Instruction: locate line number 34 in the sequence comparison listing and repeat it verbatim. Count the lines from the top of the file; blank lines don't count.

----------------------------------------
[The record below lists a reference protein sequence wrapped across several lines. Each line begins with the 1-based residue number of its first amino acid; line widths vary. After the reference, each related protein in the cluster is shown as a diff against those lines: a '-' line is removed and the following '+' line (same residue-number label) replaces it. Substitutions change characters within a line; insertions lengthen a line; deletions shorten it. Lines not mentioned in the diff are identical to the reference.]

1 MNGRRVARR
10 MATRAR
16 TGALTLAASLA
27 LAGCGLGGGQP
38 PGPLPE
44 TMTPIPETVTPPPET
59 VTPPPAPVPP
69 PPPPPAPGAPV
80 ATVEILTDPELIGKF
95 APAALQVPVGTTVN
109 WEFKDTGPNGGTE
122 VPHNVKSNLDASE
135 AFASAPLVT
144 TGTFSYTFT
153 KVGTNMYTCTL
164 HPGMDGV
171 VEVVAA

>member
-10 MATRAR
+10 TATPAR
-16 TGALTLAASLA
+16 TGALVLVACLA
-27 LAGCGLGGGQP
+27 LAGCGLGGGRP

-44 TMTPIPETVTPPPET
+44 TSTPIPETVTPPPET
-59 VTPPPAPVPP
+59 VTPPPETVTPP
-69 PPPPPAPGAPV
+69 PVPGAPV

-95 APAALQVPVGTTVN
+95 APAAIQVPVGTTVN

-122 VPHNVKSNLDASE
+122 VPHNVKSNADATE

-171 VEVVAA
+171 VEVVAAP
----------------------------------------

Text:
-122 VPHNVKSNLDASE